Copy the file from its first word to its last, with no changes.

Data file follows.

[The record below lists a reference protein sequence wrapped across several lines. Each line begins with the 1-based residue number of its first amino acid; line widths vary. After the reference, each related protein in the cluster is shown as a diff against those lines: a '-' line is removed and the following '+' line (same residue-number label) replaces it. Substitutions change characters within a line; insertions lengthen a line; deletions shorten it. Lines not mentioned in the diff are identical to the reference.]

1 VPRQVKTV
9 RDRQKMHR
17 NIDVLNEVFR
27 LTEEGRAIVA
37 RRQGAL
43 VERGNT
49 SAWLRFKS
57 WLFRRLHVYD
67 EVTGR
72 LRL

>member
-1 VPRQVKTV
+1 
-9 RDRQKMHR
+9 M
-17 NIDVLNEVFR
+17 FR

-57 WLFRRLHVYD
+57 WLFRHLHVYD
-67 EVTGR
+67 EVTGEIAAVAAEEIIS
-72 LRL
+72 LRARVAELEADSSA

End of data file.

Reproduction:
[The record below lists a reference protein sequence wrapped across several lines. Each line begins with the 1-based residue number of its first amino acid; line widths vary. After the reference, each related protein in the cluster is shown as a diff against those lines: a '-' line is removed and the following '+' line (same residue-number label) replaces it. Substitutions change characters within a line; insertions lengthen a line; deletions shorten it. Lines not mentioned in the diff are identical to the reference.]

1 VPRQVKTV
9 RDRQKMHR
17 NIDVLNEVFR
27 LTEEGRAIVA
37 RRQGAL
43 VERGNT
49 SAWLRFKS
57 WLFRRLHVYD
67 EVTGR
72 LRL

>member
-1 VPRQVKTV
+1 
-9 RDRQKMHR
+9 M
-17 NIDVLNEVFR
+17 FR

-57 WLFRRLHVYD
+57 WLFRHLHVYD
-67 EVTGR
+67 EVTGEIAAVAAEEIIS
-72 LRL
+72 LRARVAELEADSSA